What is more you will make sure that all essential documents from HMRC are directly send to your Accountant

Read more

All companies registered in England and Wales are legally required to have a registered office address. Companies House, HMRC and other official bodies will send notices, letters and reminders to this address. The registered office address can be anywhere in England and Wales. To avoid potential fines and penalties, it is important that all correspondence sent to this address is dealt with promptly. For English companies owned by overseas residents it is a legal requirement to have a registered address in England where official government mail can be sent.

For registered companies, you are required to have a registered address. It is the address of a company to which Companies House or otherwise relevant governing body letters and reminders are sent to. The Company Registered Address must always be an effective address for delivering documents to the company and its Directors/Shareholders.

The Registered Office Address is the address that your company is officially registered at upon incorporation, and is displayed on the Public Registrar at Companies House. As the Registered Office Address site needs to be readily available for post to be delivered to, and if necessary, documents to be signed for. It is not possible to use a PO Box address as the Registered Office Address. Other requirements are that the Company Registration Number and the Registered Office Address must be displayed on your company stationary (letterheads and invoices).

You may use your home address for this purpose but it is not mandatory, nor is it recommended. Ideally, you should use a non-residential address for reasons of privacy and professionalism.

The benefits of a non-residential registered office

  • Due to the public disclosure of corporate information, the use of a residential address could result in unwanted visitors and unsolicited mail turning up at your home.
  • A non-residential registered office in a prestigious and recognised location will appeal to a larger consumer base and the discerning investors.
  • Your company is more likely to be perceived as an established, credible business if it has a professional registered office address.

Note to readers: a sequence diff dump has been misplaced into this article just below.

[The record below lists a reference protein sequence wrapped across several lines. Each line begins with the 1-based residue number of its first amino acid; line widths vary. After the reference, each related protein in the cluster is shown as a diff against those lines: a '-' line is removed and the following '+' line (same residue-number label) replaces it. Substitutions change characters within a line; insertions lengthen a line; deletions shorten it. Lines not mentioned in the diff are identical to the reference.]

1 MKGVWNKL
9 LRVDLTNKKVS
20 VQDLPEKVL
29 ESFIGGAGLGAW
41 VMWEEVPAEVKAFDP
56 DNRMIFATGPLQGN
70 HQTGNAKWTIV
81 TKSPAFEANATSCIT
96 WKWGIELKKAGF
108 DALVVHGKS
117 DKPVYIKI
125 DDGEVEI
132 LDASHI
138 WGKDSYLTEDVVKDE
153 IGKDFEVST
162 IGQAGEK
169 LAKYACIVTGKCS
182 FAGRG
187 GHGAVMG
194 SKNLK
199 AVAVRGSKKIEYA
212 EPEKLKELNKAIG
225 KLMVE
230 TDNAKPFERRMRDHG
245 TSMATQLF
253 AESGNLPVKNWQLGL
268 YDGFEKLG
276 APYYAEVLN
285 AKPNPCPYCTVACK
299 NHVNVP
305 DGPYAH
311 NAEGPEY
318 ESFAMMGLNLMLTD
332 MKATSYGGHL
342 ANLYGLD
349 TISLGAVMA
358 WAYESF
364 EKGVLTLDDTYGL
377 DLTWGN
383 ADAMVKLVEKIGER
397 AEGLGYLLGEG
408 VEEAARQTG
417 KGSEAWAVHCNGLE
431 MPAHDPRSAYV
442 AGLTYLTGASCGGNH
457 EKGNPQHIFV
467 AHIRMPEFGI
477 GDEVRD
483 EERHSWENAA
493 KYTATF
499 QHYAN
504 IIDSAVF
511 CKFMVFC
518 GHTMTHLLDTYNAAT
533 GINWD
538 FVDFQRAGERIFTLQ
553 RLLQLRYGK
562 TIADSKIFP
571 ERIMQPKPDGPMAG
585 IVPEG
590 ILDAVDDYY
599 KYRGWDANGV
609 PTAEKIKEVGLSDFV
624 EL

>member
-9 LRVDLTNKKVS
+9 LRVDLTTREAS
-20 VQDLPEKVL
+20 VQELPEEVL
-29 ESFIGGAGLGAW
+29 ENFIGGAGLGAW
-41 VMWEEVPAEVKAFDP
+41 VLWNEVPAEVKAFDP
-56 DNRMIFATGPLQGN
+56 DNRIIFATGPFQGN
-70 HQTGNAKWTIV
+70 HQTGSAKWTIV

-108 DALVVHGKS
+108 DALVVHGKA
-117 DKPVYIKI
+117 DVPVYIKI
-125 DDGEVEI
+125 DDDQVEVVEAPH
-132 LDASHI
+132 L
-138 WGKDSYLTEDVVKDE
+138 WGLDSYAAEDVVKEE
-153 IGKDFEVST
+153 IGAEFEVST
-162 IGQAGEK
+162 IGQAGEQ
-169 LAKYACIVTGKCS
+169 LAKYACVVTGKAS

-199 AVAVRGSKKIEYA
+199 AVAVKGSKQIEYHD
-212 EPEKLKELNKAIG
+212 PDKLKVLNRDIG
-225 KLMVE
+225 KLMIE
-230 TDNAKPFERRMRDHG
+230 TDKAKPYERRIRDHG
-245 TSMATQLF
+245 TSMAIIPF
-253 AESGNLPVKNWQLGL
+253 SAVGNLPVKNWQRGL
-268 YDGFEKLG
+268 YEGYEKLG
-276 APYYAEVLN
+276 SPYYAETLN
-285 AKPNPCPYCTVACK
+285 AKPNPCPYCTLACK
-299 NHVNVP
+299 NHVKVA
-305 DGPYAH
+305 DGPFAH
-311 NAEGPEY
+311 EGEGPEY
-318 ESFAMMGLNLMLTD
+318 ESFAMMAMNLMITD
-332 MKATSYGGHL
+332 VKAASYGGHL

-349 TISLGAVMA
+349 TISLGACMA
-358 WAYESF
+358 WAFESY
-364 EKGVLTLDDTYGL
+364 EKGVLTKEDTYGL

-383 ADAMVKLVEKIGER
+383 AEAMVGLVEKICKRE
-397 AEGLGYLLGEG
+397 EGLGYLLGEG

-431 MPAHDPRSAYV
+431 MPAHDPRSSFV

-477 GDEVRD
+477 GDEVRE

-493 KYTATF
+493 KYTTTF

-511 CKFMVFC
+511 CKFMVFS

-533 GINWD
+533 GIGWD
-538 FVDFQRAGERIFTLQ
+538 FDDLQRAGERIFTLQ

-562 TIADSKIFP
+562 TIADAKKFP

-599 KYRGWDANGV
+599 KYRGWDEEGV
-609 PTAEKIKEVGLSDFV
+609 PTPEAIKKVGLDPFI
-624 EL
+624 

• Draws a clear line between work life and home life.
  • A prominent city address can enable new and small businesses to expand their geographical reach by using a prominent city address. This is particularly beneficial for businesses based in small towns or remote areas.

You can change your registered office address at any time after incorporation, as long as it stays in the same part of the UK. You must notify Companies House as soon as possible if your registered office moves. You must display your registered office address on all forms of business stationery, including emails, brochures and websites. In addition to business stationery, you must clearly and continuously display your company’s full registered name on a sign at the registered office address, unless it is primary used as a residential address or your company has been dormant from the date of incorporation. A private limited company must keep some or all of its company records at its registered office address. These include the certificate of incorporation, the memorandum and articles of association, and share certificates (if applicable).

Furthermore, the following records and registers, where applicable, must be kept up-to-date and stored at the registered office for inspection purposes:

  • Register of members
  • Register of company directors
  • Register of secretaries
  • Directors’ service contracts
  • Directors’ indemnities – security against liability claims or legal costs
  • Copies of resolutions
  • Minutes of meetings
  • Contracts relating to purchase of own shares
  • Documents relating to redemption or purchase of own shares out of capital by private company
  • Register of debenture holders
  • Instruments creating charges and register of charges

These records may be kept in hardcopy format in a bound or loose-leaf book, or they can be kept in electronic format.







Agnes FilipowiczCEO Director/Accountant
Patricia CharltonBookkeeper

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    NE4 9JY, Newcastle upon Tyne
    Phone: +44 (0191) 44 777 67